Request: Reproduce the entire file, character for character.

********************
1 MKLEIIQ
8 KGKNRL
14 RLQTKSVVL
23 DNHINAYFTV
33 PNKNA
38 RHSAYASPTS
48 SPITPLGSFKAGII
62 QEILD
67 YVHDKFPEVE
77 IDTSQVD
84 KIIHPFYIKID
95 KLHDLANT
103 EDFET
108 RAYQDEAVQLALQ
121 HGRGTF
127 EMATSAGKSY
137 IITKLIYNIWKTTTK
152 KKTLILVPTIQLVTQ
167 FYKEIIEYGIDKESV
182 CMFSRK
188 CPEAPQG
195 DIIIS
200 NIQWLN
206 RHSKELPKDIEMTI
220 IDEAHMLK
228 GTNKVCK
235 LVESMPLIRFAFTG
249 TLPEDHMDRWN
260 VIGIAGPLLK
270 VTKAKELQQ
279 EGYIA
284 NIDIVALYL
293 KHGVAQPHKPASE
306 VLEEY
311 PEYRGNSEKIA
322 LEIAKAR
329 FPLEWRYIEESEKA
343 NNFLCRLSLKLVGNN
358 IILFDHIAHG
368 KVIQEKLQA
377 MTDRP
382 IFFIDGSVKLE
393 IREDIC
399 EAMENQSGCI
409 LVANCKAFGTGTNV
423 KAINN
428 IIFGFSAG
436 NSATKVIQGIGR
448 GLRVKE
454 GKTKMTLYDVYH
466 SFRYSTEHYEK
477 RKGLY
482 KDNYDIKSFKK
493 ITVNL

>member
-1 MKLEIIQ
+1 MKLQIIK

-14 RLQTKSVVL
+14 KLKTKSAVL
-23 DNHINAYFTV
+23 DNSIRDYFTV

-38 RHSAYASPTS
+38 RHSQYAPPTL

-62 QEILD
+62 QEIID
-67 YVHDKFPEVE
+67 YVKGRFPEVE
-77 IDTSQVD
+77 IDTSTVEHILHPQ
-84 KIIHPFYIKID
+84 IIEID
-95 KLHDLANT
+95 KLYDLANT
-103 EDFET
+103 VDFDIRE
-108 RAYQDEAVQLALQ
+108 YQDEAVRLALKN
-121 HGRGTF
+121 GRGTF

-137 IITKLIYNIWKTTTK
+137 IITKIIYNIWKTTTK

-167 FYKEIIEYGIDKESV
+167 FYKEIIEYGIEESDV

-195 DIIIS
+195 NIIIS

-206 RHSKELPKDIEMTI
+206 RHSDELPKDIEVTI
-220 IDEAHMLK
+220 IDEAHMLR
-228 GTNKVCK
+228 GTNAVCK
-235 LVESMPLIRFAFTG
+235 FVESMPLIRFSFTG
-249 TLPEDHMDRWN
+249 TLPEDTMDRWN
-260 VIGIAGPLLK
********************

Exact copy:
1 MKLEIIQ
8 KGKNRL
14 RLQTKSVVL
23 DNHINAYFTV
33 PNKNA
38 RHSAYASPTS
48 SPITPLGSFKAGII
62 QEILD
67 YVHDKFPEVE
77 IDTSQVD
84 KIIHPFYIKID
95 KLHDLANT
103 EDFET
108 RAYQDEAVQLALQ
121 HGRGTF
127 EMATSAGKSY
137 IITKLIYNIWKTTTK
152 KKTLILVPTIQLVTQ
167 FYKEIIEYGIDKESV
182 CMFSRK
188 CPEAPQG
195 DIIIS
200 NIQWLN
206 RHSKELPKDIEMTI
220 IDEAHMLK
228 GTNKVCK
235 LVESMPLIRFAFTG
249 TLPEDHMDRWN
260 VIGIAGPLLK
270 VTKAKELQQ
279 EGYIA
284 NIDIVALYL
293 KHGVAQPHKPASE
306 VLEEY
311 PEYRGNSEKIA
322 LEIAKAR
329 FPLEWRYIEESEKA
343 NNFLCRLSLKLVGNN
358 IILFDHIAHG
368 KVIQEKLQA
377 MTDRP
382 IFFIDGSVKLE
393 IREDIC
399 EAMENQSGCI
409 LVANCKAFGTGTNV
423 KAINN
428 IIFGFSAG
436 NSATKVIQGIGR
448 GLRVKE
454 GKTKMTLYDVYH
466 SFRYSTEHYEK
477 RKGLY
482 KDNYDIKSFKK
493 ITVNL

>member
-1 MKLEIIQ
+1 MKLQIIK

-14 RLQTKSVVL
+14 KLKTKSAVL
-23 DNHINAYFTV
+23 DNSIRDYFTV

-38 RHSAYASPTS
+38 RHSQYAPPTL

-62 QEILD
+62 QEIID
-67 YVHDKFPEVE
+67 YVKGRFPEVE
-77 IDTSQVD
+77 IDTSTVEHILHPQ
-84 KIIHPFYIKID
+84 IIEID
-95 KLHDLANT
+95 KLYDLANT
-103 EDFET
+103 VDFDIRE
-108 RAYQDEAVQLALQ
+108 YQDEAVRLALKN
-121 HGRGTF
+121 GRGTF

-137 IITKLIYNIWKTTTK
+137 IITKIIYNIWKTTTK

-167 FYKEIIEYGIDKESV
+167 FYKEIIEYGIEESDV

-195 DIIIS
+195 NIIIS

-206 RHSKELPKDIEMTI
+206 RHSDELPKDIEVTI
-220 IDEAHMLK
+220 IDEAHMLR
-228 GTNKVCK
+228 GTNAVCK
-235 LVESMPLIRFAFTG
+235 FVESMPLIRFSFTG
-249 TLPEDHMDRWN
+249 TLPEDTMDRWN
-260 VIGIAGPLLK